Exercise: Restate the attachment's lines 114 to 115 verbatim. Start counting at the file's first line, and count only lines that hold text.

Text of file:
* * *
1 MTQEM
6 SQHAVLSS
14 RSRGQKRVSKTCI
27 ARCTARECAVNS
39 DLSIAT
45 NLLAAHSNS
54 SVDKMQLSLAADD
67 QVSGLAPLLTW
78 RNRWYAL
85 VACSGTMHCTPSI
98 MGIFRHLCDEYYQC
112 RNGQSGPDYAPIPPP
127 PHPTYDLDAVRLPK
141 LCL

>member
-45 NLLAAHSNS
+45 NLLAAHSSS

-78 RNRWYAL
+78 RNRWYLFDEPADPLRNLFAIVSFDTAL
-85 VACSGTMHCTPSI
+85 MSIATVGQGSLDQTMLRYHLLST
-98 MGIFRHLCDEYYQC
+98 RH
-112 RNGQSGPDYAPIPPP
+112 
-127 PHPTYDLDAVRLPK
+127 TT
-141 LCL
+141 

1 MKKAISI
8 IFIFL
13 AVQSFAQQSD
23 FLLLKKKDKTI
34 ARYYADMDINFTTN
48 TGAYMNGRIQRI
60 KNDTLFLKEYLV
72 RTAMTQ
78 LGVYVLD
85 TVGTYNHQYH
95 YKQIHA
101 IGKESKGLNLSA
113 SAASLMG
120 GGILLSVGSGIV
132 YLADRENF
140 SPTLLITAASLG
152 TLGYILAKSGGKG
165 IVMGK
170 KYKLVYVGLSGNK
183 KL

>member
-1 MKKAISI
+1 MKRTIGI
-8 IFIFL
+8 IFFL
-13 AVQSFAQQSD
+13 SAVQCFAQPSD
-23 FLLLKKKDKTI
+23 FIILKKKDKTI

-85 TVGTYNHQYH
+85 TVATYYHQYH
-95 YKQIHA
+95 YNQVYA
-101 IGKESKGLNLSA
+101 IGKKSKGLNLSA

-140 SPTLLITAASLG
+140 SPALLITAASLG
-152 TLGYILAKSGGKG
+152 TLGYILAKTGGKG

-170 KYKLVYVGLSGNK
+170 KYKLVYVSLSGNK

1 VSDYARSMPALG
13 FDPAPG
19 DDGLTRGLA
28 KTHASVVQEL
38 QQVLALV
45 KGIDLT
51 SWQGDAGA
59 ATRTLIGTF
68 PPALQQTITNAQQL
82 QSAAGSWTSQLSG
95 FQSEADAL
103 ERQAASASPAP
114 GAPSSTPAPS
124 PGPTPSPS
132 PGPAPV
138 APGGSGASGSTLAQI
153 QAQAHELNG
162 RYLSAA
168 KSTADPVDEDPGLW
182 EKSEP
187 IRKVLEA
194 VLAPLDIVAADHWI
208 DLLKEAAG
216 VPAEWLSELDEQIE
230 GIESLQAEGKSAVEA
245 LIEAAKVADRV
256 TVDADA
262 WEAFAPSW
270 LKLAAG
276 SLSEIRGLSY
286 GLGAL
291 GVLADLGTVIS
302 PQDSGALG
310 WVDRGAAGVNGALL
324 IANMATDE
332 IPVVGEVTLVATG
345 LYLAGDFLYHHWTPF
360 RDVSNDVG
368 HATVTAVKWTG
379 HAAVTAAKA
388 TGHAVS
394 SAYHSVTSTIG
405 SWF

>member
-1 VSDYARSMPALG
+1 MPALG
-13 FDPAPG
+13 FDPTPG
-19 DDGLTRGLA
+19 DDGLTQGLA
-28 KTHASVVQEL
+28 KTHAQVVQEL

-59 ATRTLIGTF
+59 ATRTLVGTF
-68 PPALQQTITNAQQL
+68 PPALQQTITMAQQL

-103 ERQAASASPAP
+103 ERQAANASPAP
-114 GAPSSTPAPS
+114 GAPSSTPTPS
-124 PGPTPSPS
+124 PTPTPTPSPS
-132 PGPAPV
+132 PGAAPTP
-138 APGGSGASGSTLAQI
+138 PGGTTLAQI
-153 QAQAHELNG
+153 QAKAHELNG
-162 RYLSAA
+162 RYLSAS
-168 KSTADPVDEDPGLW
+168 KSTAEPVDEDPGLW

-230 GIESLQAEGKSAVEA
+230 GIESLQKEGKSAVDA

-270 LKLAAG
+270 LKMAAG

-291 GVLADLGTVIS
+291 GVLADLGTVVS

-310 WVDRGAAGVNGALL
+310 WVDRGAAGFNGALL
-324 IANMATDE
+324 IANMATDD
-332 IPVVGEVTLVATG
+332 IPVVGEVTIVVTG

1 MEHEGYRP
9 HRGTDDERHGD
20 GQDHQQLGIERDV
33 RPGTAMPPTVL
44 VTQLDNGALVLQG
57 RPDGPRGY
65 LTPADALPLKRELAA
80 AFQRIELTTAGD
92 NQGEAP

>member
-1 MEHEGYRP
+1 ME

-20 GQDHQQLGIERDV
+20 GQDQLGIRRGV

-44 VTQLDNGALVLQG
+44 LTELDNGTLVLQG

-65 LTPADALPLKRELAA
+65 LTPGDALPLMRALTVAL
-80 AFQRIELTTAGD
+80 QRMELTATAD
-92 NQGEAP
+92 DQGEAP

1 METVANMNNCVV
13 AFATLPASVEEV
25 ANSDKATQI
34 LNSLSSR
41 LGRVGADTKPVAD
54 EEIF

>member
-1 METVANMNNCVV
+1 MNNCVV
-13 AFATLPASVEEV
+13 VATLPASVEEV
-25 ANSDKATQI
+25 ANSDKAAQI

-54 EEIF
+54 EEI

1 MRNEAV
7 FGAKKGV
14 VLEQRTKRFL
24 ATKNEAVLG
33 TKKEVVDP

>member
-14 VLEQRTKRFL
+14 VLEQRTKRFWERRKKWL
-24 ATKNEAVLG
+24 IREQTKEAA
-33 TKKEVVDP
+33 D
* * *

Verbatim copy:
>member
-1 VSDYARSMPALG